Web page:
When speaking of Nordic nations, few people include Estonia. Yet this tiny nation of 1.3 million is comprised of folks whose language and cultural traditions are closely related to that of Finland. Estonians have long called their country Põhjamaa, which means “the Northern Land” or “the Nordic Land.” They are a venerable people with a deeply-rooted history. Researchers estimate they have inhabited their region for 5,000 to 8,000 years.
Most Americans know almost nothing about Estonia, which is a little smaller than New Hampshire and Vermont combined. Recently I mentioned the country to a young friend. His sole reference point was the 90s comedy flick Encino Man, in which California teens uncover a frozen ice-age youth while digging a backyard pool. The ice dude thaws out, they clean him up and christen him “Link” (as in “missing link”), then pass him off as an Estonian exchange student. Link helps his new friends overcome the social trials of high school. The film climaxes on prom night when live music inspires Link to lead his classmates in an uplifting caveman dance.
Encino Man was released in 1992, the same year Estonian citizens ratified a new constitution by national referendum. The country had just reclaimed its independence from the Soviet Union following four years of struggle. Authoritarian rule had hit a crossroads. Leaders in the Kremlin were compelled to restructure their system due to poor economic performance and inadequate living conditions. This initiative, known as perestroika, cracked the door open for self-determination in satellite Soviet republics.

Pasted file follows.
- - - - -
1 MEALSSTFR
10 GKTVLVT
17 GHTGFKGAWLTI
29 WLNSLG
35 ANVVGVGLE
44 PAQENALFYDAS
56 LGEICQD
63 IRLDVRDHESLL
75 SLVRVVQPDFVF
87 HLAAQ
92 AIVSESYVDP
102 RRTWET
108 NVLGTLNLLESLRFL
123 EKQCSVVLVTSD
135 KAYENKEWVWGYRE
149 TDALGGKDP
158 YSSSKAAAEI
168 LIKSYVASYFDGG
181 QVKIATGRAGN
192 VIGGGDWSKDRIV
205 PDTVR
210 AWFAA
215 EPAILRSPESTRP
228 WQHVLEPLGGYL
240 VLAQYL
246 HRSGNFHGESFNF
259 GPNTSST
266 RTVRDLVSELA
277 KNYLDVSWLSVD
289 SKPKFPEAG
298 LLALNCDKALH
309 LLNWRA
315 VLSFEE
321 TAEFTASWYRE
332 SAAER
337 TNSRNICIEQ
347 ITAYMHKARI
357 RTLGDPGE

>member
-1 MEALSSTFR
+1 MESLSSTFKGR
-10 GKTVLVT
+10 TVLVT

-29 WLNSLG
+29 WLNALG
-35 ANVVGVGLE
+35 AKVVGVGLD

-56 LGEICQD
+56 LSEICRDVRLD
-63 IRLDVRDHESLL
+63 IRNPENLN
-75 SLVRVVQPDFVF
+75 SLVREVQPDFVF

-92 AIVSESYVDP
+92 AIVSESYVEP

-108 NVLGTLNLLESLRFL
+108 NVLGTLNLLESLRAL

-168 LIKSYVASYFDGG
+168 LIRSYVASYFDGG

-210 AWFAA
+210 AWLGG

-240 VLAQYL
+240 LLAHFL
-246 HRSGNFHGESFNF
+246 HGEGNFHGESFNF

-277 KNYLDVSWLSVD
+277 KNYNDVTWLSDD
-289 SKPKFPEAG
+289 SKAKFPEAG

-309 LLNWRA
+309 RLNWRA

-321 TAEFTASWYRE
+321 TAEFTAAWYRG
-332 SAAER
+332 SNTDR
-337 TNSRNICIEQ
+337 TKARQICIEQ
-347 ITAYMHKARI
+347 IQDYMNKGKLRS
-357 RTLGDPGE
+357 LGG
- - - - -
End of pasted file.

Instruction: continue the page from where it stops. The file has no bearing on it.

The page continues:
A test of the new approach occurred when Moscow announced plans to develop phosphorite mines in Estonia, exposing the country to large-scale environmental degradation. Estonians launched protests and petitions against the plan, exercising free speech that was previously unthinkable behind the iron curtain. The mines were stopped, and a successful campaign by citizens to protect their country bolstered the drive for democracy.
Something magnificent happened during that time. Large public gatherings prompted spontaneous singing of traditional and contemporary songs. The singers unleashed feelings of deep affinity for their homeland and affirmed fidelity to freedoms by which they could reclaim their autonomy. In 1988, a massive song festival attracted 300,000 people, nearly a quarter of all Estonians raising their voices together. Public leaders were present and citizens witnessed the first open calls for self-governance. Estonia’s Singing Revolution was born.